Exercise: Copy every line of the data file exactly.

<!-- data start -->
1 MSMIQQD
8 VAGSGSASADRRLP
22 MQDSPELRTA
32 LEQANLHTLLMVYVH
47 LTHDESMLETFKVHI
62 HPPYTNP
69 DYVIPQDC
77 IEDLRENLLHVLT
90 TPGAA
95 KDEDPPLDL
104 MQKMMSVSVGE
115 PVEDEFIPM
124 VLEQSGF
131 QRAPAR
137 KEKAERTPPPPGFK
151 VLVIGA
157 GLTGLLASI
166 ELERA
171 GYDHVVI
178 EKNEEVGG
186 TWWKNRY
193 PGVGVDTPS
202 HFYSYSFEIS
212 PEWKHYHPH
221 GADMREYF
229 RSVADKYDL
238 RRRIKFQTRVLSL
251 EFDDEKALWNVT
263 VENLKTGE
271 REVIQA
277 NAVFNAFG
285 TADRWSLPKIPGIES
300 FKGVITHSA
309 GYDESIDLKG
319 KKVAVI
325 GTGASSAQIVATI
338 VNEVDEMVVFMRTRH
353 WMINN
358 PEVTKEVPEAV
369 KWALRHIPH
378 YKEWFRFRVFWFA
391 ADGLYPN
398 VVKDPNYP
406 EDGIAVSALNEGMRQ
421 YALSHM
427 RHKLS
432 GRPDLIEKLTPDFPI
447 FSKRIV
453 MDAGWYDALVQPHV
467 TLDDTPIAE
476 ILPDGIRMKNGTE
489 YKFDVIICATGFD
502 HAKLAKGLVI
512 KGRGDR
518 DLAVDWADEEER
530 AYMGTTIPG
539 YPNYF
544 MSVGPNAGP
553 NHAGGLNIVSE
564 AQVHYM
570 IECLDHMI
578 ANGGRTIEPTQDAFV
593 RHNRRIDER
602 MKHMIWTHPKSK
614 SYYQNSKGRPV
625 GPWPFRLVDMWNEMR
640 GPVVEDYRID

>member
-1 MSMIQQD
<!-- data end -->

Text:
1 MSMIQQD
8 VAGSGSASADRRLP
22 MQDSPELRTA
32 LEQANLHTLLMVYVH
47 LTHDESMLETFKVHI
62 HPPYTNP
69 DYVIPQDC
77 IEDLRENLLHVLT
90 TPGAA
95 KDEDPPLDL
104 MQKMMSVSVGE
115 PVEDEFIPM
124 VLEQSGF
131 QRAPAR
137 KEKAERTPPPPGFK
151 VLVIGA
157 GLTGLLASI
166 ELERA
171 GYDHVVI
178 EKNEEVGG
186 TWWKNRY
193 PGVGVDTPS
202 HFYSYSFEIS
212 PEWKHYHPH
221 GADMREYF
229 RSVADKYDL
238 RRRIKFQTRVLSL
251 EFDDEKALWNVT
263 VENLKTGE
271 REVIQA
277 NAVFNAFG
285 TADRWSLPKIPGIES
300 FKGVITHSA
309 GYDESIDLKG
319 KKVAVI
325 GTGASSAQIVATI
338 VNEVDEMVVFMRTRH
353 WMINN
358 PEVTKEVPEAV
369 KWALRHIPH
378 YKEWFRFRVFWFA
391 ADGLYPN
398 VVKDPNYP
406 EDGIAVSALNEGMRQ
421 YALSHM
427 RHKLS
432 GRPDLIEKLTPDFPI
447 FSKRIV
453 MDAGWYDALVQPHV
467 TLDDTPIAE
476 ILPDGIRMKNGTE
489 YKFDVIICATGFD
502 HAKLAKGLVI
512 KGRGDR
518 DLAVDWADEEER
530 AYMGTTIPG
539 YPNYF
544 MSVGPNAGP
553 NHAGGLNIVSE
564 AQVHYM
570 IECLDHMI
578 ANGGRTIEPTQDAFV
593 RHNRRIDER
602 MKHMIWTHPKSK
614 SYYQNSKGRPV
625 GPWPFRLVDMWNEMR
640 GPVVEDYRID

>member
-1 MSMIQQD